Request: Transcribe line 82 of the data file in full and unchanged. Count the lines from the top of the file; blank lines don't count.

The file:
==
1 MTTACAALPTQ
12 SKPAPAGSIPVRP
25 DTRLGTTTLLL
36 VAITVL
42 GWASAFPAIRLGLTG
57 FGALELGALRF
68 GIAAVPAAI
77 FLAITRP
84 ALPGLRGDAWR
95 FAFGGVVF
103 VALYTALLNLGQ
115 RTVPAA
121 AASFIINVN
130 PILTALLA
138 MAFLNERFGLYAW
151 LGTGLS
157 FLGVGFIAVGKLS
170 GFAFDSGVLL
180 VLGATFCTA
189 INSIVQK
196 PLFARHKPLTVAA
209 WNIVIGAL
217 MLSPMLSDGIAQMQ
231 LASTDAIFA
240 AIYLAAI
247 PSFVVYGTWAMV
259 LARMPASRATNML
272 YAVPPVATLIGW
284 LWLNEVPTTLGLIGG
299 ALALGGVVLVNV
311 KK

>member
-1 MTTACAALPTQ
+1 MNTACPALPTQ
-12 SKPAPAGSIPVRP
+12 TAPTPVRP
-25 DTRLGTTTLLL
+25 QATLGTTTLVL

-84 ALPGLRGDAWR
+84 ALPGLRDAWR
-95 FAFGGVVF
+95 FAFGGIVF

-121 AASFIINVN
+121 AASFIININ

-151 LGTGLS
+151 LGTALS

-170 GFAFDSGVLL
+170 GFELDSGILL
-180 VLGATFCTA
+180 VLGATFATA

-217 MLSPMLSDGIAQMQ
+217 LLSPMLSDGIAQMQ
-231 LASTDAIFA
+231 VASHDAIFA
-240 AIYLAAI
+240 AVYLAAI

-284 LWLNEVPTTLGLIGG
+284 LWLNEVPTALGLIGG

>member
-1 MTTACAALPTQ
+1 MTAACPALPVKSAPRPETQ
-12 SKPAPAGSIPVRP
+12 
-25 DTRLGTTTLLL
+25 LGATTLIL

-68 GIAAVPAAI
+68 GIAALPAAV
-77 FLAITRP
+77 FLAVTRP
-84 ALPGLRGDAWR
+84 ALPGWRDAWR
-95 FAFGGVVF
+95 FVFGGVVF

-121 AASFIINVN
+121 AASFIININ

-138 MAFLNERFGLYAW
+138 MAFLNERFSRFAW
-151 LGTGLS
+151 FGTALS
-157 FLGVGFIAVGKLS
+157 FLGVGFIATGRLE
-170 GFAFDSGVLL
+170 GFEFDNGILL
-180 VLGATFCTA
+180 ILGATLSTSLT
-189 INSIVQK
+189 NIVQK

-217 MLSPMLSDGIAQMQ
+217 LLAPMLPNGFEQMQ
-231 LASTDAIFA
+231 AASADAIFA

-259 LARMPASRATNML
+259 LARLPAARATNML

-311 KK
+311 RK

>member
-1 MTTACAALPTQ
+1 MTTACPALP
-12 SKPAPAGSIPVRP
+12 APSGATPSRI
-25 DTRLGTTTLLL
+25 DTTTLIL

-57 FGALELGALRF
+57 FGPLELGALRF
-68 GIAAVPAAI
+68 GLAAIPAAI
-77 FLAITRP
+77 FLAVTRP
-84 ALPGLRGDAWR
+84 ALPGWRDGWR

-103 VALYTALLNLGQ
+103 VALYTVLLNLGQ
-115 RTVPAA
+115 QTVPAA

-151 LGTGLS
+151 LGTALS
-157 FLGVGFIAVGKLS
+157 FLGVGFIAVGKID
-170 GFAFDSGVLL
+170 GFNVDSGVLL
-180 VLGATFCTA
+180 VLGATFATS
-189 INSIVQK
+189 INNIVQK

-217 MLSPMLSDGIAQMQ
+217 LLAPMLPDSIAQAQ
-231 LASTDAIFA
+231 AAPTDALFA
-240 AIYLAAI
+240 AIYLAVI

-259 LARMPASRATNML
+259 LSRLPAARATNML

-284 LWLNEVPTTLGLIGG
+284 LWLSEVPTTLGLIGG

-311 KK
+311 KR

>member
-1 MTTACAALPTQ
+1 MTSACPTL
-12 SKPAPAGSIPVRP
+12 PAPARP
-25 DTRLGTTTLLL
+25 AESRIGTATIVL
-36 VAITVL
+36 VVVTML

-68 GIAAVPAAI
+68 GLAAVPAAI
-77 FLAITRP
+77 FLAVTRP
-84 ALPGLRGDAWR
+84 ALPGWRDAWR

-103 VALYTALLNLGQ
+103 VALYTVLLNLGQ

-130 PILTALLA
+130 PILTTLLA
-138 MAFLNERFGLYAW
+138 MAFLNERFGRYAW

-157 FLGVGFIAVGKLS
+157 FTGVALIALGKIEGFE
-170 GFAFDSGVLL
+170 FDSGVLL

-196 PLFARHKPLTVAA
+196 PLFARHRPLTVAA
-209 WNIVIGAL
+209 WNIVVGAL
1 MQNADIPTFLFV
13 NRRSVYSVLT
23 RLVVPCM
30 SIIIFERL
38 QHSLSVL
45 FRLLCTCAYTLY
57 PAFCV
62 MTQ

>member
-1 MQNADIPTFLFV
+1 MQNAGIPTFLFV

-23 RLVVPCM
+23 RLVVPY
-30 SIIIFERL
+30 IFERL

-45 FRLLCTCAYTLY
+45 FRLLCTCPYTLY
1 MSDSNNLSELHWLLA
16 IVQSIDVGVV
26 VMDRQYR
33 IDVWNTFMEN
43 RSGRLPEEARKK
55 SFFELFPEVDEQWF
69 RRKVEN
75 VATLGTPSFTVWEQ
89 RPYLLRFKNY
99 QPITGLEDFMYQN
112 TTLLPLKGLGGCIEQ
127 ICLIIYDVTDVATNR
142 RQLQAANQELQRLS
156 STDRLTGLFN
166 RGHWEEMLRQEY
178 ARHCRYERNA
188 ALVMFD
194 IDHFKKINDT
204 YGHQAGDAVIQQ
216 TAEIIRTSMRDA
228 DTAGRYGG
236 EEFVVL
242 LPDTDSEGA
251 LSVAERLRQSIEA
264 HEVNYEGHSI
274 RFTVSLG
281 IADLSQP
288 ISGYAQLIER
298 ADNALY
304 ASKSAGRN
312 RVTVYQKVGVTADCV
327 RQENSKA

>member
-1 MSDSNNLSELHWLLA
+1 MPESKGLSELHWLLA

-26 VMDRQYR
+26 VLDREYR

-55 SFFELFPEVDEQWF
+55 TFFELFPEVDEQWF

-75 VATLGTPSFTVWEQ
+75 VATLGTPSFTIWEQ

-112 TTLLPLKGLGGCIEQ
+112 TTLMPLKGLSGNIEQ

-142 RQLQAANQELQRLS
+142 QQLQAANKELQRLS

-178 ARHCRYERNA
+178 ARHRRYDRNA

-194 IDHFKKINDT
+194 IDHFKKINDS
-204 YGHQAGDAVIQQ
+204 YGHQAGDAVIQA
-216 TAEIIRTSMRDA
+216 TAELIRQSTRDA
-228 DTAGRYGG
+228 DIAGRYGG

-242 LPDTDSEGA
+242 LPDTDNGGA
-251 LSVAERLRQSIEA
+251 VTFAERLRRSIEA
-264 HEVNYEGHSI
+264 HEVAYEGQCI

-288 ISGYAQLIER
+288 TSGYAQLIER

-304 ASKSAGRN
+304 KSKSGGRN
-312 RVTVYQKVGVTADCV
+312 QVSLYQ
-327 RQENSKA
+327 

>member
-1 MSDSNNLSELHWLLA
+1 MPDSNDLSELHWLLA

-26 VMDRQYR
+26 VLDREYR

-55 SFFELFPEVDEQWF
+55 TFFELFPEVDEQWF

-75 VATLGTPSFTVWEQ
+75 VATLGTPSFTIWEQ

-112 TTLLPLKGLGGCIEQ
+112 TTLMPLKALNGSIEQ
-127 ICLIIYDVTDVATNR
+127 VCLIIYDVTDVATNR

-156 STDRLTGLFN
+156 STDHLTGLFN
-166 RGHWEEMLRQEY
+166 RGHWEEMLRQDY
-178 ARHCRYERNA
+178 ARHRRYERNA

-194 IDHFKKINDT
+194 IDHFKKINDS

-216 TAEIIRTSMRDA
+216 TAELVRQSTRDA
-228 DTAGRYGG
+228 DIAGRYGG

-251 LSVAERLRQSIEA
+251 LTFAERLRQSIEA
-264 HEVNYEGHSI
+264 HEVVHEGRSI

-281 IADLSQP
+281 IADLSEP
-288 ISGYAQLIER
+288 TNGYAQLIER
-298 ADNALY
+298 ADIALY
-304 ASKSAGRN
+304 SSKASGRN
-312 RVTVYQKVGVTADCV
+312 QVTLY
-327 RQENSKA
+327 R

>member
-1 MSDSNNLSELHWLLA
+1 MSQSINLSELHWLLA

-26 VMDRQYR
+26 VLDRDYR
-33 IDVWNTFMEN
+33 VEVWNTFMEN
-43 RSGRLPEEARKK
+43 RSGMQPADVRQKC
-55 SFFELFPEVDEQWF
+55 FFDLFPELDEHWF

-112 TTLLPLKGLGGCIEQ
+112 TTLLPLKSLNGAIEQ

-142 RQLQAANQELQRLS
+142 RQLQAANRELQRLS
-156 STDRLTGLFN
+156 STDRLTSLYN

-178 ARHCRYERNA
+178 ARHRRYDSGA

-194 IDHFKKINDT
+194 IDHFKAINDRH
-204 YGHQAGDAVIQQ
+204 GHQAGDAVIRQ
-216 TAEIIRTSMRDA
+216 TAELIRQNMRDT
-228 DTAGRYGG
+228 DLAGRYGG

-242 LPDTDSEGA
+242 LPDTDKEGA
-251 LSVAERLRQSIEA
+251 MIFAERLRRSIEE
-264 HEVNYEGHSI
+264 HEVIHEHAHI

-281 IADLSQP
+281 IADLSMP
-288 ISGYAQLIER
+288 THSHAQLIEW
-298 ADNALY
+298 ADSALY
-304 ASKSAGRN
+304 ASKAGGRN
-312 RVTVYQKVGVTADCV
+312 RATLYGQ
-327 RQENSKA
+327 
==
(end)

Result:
-170 GFAFDSGVLL